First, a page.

Don’t get me wrong – it’s not that I’m afraid to die. I’m really not. But, you see, I have this daughter I adore more than anything in the world who seems determined to trot all over the world. So if she woke up in a foreign country, in the middle of the night with a gun to her head and a voice asking her, “Are you Christian or not?” I know exactly what I would want her to say – “Which answer is going to keep me alive?”
I would say the same thing about David. And about the rest of my family. And my friends. Ok. Let’s be clear. I don’t want anyone to be a martyr for their faith. True confession. I think martyrdom is highly overrated. In fact, I believe the world would be a much better place if everyone stopped thinking that the best way to prove how much we love our God is to be willing to kill or be killed on God’s behalf.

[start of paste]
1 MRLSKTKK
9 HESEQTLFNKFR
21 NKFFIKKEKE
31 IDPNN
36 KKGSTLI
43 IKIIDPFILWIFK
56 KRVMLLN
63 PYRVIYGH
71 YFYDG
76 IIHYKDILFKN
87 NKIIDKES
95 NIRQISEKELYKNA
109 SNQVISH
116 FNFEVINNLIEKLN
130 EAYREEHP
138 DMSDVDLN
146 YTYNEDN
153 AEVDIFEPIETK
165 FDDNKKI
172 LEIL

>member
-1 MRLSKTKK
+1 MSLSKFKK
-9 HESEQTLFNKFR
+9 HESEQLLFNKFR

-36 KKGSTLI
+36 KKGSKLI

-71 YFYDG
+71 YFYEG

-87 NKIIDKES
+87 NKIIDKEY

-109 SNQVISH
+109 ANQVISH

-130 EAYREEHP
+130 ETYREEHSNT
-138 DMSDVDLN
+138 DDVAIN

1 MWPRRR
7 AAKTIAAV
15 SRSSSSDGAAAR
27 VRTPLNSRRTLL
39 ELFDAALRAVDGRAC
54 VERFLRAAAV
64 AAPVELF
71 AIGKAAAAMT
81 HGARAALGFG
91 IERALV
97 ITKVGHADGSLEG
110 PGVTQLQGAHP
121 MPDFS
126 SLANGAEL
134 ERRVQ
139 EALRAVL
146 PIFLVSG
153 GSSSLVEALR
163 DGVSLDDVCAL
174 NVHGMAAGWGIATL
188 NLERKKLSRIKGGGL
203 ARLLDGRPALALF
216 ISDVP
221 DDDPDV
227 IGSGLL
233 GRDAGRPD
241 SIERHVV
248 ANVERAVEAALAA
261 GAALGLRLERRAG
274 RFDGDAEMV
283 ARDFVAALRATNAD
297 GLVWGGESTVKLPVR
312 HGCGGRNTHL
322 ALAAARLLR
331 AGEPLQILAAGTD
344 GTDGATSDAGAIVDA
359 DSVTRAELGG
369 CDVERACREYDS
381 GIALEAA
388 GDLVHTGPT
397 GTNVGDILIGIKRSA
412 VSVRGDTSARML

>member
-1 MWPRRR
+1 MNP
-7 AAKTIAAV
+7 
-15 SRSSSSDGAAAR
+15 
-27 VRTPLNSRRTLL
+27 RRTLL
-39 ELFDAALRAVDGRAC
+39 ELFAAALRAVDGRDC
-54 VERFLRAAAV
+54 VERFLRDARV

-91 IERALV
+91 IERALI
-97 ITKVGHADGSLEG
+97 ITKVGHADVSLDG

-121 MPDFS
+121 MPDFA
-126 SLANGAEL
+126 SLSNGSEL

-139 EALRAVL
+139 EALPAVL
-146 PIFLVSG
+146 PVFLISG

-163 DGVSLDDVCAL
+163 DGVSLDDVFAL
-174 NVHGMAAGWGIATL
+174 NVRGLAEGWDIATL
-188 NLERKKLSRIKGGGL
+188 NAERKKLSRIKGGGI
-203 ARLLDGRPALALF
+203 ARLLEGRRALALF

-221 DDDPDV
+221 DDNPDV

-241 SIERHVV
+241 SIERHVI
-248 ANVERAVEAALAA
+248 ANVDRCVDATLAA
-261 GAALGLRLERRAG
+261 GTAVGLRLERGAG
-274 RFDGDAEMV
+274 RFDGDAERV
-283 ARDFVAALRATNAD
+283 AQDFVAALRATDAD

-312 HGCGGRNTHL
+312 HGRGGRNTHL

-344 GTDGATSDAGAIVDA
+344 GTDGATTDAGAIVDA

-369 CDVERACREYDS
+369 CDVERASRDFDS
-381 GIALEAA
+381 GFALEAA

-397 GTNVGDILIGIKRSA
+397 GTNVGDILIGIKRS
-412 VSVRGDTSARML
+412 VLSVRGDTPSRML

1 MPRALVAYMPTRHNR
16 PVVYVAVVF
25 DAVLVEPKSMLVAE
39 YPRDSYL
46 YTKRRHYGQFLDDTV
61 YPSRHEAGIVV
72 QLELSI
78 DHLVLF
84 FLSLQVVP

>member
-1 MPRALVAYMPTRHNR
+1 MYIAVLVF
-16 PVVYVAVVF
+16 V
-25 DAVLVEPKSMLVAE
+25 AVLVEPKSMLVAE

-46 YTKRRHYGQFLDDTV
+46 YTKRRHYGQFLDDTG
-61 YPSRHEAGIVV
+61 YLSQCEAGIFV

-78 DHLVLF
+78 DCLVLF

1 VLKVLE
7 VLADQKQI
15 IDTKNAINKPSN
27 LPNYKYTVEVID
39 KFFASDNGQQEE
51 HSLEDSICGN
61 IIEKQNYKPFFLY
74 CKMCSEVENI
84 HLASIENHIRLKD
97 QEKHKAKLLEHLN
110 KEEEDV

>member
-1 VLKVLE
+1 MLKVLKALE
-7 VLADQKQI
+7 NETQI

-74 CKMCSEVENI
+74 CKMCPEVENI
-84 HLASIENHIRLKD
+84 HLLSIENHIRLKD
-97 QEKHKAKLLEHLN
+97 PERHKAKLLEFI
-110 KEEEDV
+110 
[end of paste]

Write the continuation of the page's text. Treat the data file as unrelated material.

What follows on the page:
If this laying down your life stuff really is about dying for Jesus, then I want no part of it. I was sitting thinking about Jesus and Rachel and kids dying in dorm rooms and people being beheaded on beaches and I was really ready to give up on this sermon altogether and find an old sermon that wouldn’t make me feel so sad and awful and then I looked again at the first reading from the gospel and I felt about a million times better about life and Jesus and pretty much everything.
We don’t have to die for Jesus. Jesus is the good shepherd. Jesus died for us, was raised for us, and lives for us.